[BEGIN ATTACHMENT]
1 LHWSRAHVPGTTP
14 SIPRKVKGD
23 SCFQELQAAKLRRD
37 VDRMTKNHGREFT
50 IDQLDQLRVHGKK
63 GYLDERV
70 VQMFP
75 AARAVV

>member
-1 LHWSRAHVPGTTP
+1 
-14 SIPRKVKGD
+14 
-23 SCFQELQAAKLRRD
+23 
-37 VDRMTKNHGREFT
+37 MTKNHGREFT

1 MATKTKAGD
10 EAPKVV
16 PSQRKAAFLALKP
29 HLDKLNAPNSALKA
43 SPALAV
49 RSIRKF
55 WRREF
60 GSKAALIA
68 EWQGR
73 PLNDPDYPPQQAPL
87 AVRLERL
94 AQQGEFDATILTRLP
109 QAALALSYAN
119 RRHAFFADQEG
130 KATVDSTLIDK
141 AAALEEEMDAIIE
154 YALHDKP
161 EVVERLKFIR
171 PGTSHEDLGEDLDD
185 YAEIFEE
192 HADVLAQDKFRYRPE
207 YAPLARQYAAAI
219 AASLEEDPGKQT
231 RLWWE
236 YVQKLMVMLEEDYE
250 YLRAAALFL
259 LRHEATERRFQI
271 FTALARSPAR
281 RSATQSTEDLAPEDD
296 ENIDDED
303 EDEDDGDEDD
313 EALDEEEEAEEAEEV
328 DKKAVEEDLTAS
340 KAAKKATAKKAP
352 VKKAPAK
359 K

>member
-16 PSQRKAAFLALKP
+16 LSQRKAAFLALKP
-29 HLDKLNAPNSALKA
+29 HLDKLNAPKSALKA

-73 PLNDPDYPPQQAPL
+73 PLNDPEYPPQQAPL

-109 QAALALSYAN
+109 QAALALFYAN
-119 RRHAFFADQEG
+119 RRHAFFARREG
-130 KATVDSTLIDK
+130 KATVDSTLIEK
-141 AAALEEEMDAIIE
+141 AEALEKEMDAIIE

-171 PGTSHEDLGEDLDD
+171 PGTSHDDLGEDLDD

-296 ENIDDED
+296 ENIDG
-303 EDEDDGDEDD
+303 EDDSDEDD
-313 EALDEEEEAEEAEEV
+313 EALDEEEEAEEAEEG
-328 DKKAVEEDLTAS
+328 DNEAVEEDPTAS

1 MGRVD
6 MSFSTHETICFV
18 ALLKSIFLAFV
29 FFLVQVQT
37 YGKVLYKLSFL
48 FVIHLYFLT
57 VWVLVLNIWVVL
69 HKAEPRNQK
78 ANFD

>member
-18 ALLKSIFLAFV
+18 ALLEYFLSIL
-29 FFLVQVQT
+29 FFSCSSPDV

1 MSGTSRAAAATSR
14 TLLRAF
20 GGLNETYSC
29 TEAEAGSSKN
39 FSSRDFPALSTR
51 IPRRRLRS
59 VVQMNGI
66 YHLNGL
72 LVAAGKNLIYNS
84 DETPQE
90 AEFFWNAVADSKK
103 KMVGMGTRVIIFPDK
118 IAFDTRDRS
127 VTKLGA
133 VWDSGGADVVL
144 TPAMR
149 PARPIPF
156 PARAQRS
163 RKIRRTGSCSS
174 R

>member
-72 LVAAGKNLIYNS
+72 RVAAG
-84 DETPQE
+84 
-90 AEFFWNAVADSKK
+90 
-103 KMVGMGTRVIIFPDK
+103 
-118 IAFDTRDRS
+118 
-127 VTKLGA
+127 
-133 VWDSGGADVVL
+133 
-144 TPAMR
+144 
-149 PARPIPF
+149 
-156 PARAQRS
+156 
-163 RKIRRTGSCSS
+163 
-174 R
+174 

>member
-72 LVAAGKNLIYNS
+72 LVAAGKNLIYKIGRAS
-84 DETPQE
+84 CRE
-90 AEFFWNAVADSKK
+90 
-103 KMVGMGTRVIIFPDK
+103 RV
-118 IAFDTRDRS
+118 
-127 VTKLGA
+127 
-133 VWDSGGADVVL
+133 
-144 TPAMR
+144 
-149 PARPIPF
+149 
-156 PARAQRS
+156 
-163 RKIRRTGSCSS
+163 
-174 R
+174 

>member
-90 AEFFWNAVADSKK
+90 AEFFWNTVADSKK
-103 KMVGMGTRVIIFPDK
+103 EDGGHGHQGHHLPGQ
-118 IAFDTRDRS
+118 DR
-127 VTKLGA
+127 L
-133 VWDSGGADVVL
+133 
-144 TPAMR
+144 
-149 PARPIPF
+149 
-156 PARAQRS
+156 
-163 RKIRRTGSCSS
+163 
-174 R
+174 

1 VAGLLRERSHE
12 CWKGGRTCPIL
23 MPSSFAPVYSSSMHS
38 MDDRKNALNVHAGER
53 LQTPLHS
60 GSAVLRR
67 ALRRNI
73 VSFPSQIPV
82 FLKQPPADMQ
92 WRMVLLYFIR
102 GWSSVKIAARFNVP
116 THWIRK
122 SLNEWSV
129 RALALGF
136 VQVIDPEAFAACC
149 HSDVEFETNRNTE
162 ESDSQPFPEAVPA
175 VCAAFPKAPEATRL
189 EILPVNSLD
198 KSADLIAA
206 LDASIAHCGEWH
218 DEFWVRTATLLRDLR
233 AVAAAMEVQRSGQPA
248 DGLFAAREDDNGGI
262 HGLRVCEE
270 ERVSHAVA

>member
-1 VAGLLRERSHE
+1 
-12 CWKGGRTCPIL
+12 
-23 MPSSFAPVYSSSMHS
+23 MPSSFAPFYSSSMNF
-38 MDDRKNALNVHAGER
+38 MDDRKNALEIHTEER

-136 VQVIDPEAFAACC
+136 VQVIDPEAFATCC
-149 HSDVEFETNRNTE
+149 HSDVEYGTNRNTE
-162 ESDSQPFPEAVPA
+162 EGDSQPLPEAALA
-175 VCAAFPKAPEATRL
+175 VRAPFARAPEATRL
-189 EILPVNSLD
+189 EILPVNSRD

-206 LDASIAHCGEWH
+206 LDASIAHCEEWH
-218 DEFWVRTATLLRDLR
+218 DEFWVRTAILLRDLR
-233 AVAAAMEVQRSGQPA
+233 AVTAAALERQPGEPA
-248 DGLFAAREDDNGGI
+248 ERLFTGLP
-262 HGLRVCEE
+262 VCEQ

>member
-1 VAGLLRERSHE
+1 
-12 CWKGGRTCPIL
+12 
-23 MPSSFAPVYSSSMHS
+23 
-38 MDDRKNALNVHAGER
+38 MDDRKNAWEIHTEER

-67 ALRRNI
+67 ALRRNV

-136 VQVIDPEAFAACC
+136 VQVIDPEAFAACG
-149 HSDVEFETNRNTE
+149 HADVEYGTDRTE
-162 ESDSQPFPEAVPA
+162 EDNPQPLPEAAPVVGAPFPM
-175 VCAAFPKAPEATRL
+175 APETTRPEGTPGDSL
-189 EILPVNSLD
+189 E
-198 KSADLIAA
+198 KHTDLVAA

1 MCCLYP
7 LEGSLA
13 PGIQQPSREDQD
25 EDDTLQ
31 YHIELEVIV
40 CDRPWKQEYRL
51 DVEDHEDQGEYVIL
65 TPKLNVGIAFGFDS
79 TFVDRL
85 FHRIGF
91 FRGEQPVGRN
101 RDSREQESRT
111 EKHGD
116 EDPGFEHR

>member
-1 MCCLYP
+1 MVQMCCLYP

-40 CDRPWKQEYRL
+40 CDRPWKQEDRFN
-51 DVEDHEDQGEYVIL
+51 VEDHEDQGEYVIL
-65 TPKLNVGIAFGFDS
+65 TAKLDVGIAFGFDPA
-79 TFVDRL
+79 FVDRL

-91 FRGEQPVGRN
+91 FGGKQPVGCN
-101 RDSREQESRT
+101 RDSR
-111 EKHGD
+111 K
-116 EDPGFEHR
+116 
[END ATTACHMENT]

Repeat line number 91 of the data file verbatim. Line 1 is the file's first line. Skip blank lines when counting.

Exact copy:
-29 FFLVQVQT